Washington Law Review
The federal law of wildlife has mushroomed during the past decade. Congress, in instances where certain species were suffering population crises, shed its historic reluctance to interfere with state wildlife management prerogatives. Opposition to federal intrusion has raised important constitutional issues, only some of which have been resolved definitively. Already the Congress and the courts have discarded some traditional assumptions about wildlife management, and the walls surrounding the traditional state prerogative to control resident wildlife are tumbling down. The fundamental question involves the extent to which the United States government constitutionally can regulate human activities that affect fauna and flora. Other intertangled issues concern the proper allocation of regulatory jurisdiction between federal and state governments within the framework of the United States Constitution. This article explores these constitutional issues.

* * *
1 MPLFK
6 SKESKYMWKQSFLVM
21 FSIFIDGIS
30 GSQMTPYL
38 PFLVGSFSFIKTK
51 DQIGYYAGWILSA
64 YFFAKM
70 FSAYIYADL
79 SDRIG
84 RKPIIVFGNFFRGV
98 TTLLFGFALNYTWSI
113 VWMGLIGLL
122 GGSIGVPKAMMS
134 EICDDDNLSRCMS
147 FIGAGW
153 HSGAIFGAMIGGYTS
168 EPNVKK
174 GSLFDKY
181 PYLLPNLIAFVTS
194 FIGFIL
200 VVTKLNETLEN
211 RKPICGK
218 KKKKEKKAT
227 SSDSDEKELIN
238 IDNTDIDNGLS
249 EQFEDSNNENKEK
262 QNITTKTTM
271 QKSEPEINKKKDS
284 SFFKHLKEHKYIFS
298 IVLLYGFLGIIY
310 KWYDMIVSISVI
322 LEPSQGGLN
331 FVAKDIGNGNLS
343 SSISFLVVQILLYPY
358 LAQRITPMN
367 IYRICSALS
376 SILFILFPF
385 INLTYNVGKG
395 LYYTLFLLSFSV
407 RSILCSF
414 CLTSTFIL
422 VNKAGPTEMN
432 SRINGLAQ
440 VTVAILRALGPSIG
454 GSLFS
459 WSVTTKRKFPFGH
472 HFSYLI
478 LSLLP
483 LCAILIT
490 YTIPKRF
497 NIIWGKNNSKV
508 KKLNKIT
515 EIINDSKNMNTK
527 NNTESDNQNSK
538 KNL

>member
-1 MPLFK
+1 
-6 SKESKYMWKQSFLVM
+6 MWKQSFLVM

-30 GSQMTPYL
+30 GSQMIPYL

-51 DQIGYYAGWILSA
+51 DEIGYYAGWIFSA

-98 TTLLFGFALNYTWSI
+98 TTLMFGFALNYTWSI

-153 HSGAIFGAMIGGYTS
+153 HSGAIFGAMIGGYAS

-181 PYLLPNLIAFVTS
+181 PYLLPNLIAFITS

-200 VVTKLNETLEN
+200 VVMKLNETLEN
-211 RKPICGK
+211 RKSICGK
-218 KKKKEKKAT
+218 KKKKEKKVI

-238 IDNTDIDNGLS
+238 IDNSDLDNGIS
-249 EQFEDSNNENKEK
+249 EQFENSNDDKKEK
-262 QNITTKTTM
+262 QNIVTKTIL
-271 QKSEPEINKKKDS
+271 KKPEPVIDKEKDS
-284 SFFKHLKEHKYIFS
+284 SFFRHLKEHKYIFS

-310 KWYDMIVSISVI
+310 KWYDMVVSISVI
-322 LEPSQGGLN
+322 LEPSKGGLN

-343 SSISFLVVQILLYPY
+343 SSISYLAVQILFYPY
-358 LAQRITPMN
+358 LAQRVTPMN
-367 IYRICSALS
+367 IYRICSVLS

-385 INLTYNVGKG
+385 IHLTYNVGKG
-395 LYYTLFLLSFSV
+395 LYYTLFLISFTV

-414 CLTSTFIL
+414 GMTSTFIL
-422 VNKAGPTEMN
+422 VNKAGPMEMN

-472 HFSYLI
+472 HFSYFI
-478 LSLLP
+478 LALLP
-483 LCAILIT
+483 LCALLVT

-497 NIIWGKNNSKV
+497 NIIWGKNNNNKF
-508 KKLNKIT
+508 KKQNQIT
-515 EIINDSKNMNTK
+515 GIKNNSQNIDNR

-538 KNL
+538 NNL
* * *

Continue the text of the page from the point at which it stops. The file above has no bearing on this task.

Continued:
George C. Coggins,
Wildlife and the Constitution: The Walls Come Tumbling Down,
55 Wash. L. Rev.
Available at: https://digitalcommons.law.uw.edu/wlr/vol55/iss2/4